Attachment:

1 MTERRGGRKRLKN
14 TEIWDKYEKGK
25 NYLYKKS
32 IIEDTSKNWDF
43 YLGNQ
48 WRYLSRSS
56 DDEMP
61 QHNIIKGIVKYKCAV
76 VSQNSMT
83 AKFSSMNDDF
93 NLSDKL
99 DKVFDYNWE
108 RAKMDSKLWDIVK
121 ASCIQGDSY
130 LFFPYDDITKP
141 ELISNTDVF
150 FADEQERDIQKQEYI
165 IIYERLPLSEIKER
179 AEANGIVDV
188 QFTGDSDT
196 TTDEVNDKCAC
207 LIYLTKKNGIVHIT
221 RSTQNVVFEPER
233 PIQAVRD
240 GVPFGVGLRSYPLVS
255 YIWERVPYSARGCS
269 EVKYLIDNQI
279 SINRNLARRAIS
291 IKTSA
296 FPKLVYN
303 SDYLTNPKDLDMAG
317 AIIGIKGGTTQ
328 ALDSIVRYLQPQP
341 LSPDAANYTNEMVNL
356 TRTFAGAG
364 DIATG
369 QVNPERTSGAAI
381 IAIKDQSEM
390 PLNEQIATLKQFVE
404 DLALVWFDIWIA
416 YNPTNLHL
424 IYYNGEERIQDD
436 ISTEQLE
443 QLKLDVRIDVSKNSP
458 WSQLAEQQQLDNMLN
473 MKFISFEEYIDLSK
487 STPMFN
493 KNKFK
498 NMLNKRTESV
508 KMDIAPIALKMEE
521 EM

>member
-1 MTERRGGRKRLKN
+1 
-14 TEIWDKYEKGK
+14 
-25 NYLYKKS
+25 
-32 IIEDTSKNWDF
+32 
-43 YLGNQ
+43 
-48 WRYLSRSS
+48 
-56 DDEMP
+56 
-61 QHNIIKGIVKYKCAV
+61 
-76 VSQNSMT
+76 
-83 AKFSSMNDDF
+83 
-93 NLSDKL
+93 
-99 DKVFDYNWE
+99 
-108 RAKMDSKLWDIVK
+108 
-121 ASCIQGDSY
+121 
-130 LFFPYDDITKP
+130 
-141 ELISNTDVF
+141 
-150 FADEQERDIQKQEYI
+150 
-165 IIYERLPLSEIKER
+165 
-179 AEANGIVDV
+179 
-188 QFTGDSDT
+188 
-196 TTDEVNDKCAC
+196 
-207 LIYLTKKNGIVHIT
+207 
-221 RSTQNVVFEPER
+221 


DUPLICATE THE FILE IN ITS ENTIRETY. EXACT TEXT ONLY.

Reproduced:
1 MTERRGGRKRLKN
14 TEIWDKYEKGK
25 NYLYKKS
32 IIEDTSKNWDF
43 YLGNQ
48 WRYLSRSS
56 DDEMP
61 QHNIIKGIVKYKCAV
76 VSQNSMT
83 AKFSSMNDDF
93 NLSDKL
99 DKVFDYNWE
108 RAKMDSKLWDIVK
121 ASCIQGDSY
130 LFFPYDDITKP
141 ELISNTDVF
150 FADEQERDIQKQEYI
165 IIYERLPLSEIKER
179 AEANGIVDV
188 QFTGDSDT
196 TTDEVNDKCAC
207 LIYLTKKNGIVHIT
221 RSTQNVVFEPER
233 PIQAVRD
240 GVPFGVGLRSYPLVS
255 YIWERVPYSARGCS
269 EVKYLIDNQI
279 SINRNLARRAIS
291 IKTSA
296 FPKLVYN
303 SDYLTNPKDLDMAG
317 AIIGIKGGTTQ
328 ALDSIVRYLQPQP
341 LSPDAANYTNEMVNL
356 TRTFAGAG
364 DIATG
369 QVNPERTSGAAI
381 IAIKDQSEM
390 PLNEQIATLKQFVE
404 DLALVWFDIWIA
416 YNPTNLHL
424 IYYNGEERIQDD
436 ISTEQLE
443 QLKLDVRIDVSKNSP
458 WSQLAEQQQLDNMLN
473 MKFISFEEYIDLSK
487 STPMFN
493 KNKFK
498 NMLNKRTESV
508 KMDIAPIALKMEE
521 EM

>member
-1 MTERRGGRKRLKN
+1 
-14 TEIWDKYEKGK
+14 
-25 NYLYKKS
+25 
-32 IIEDTSKNWDF
+32 
-43 YLGNQ
+43 
-48 WRYLSRSS
+48 
-56 DDEMP
+56 
-61 QHNIIKGIVKYKCAV
+61 
-76 VSQNSMT
+76 
-83 AKFSSMNDDF
+83 
-93 NLSDKL
+93 
-99 DKVFDYNWE
+99 
-108 RAKMDSKLWDIVK
+108 
-121 ASCIQGDSY
+121 
-130 LFFPYDDITKP
+130 
-141 ELISNTDVF
+141 
-150 FADEQERDIQKQEYI
+150 
-165 IIYERLPLSEIKER
+165 
-179 AEANGIVDV
+179 
-188 QFTGDSDT
+188 
-196 TTDEVNDKCAC
+196 
-207 LIYLTKKNGIVHIT
+207 
-221 RSTQNVVFEPER
+221 